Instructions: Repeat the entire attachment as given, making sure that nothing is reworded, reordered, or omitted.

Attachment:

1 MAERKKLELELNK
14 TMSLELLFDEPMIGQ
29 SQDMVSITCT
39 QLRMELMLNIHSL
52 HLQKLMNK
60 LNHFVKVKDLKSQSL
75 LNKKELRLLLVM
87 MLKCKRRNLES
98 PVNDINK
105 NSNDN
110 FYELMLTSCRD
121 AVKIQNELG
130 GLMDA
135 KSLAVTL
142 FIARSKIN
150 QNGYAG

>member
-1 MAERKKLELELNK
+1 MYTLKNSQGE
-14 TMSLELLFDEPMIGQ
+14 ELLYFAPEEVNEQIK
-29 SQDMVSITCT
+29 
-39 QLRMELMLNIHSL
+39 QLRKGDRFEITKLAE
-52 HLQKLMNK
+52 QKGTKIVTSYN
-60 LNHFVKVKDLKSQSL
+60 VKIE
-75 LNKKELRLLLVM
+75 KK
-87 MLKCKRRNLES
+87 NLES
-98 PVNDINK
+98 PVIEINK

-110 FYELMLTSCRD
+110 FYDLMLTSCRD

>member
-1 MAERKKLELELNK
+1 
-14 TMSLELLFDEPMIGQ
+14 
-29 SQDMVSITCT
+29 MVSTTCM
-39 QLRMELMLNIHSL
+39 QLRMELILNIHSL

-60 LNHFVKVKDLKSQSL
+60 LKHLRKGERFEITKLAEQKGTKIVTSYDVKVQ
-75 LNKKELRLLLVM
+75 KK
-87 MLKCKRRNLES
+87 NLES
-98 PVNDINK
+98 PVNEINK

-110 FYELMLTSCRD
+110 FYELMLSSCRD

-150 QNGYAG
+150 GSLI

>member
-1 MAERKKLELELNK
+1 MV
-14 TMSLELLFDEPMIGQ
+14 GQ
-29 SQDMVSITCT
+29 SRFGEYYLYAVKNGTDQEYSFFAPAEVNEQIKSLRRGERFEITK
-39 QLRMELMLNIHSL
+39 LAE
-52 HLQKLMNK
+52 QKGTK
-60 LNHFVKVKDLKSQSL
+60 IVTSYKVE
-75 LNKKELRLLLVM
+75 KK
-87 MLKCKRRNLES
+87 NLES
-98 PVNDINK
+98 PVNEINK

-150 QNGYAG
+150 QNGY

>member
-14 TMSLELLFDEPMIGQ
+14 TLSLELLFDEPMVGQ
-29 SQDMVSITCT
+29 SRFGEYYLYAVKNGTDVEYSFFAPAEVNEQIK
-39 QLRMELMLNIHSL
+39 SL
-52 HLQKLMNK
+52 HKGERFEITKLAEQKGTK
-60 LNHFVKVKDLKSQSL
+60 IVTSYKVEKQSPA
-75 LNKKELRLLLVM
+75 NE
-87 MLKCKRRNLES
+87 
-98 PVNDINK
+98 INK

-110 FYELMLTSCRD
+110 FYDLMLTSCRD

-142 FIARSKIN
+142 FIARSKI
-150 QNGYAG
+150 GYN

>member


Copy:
1 MAERKKLELELNK
14 TMSLELLFDEPMIGQ
29 SQDMVSITCT
39 QLRMELMLNIHSL
52 HLQKLMNK
60 LNHFVKVKDLKSQSL
75 LNKKELRLLLVM
87 MLKCKRRNLES
98 PVNDINK
105 NSNDN
110 FYELMLTSCRD
121 AVKIQNELG
130 GLMDA
135 KSLAVTL
142 FIARSKIN
150 QNGYAG

>member
-1 MAERKKLELELNK
+1 MYTLKNSQGE
-14 TMSLELLFDEPMIGQ
+14 ELLYFAPEEVNEQIK
-29 SQDMVSITCT
+29 
-39 QLRMELMLNIHSL
+39 QLRKGDRFEITKLAE
-52 HLQKLMNK
+52 QKGTKIVTSYN
-60 LNHFVKVKDLKSQSL
+60 VKIE
-75 LNKKELRLLLVM
+75 KK
-87 MLKCKRRNLES
+87 NLES
-98 PVNDINK
+98 PVIEINK

-110 FYELMLTSCRD
+110 FYDLMLTSCRD

>member
-1 MAERKKLELELNK
+1 
-14 TMSLELLFDEPMIGQ
+14 
-29 SQDMVSITCT
+29 MVSTTCM
-39 QLRMELMLNIHSL
+39 QLRMELILNIHSL

-60 LNHFVKVKDLKSQSL
+60 LKHLRKGERFEITKLAEQKGTKIVTSYDVKVQ
-75 LNKKELRLLLVM
+75 KK
-87 MLKCKRRNLES
+87 NLES
-98 PVNDINK
+98 PVNEINK

-110 FYELMLTSCRD
+110 FYELMLSSCRD

-150 QNGYAG
+150 GSLI

>member
-1 MAERKKLELELNK
+1 MV
-14 TMSLELLFDEPMIGQ
+14 GQ
-29 SQDMVSITCT
+29 SRFGEYYLYAVKNGTDQEYSFFAPAEVNEQIKSLRRGERFEITK
-39 QLRMELMLNIHSL
+39 LAE
-52 HLQKLMNK
+52 QKGTK
-60 LNHFVKVKDLKSQSL
+60 IVTSYKVE
-75 LNKKELRLLLVM
+75 KK
-87 MLKCKRRNLES
+87 NLES
-98 PVNDINK
+98 PVNEINK

-150 QNGYAG
+150 QNGY

>member
-14 TMSLELLFDEPMIGQ
+14 TLSLELLFDEPMVGQ
-29 SQDMVSITCT
+29 SRFGEYYLYAVKNGTDVEYSFFAPAEVNEQIK
-39 QLRMELMLNIHSL
+39 SL
-52 HLQKLMNK
+52 HKGERFEITKLAEQKGTK
-60 LNHFVKVKDLKSQSL
+60 IVTSYKVEKQSPA
-75 LNKKELRLLLVM
+75 NE
-87 MLKCKRRNLES
+87 
-98 PVNDINK
+98 INK

-110 FYELMLTSCRD
+110 FYDLMLTSCRD

-142 FIARSKIN
+142 FIARSKI
-150 QNGYAG
+150 GYN

>member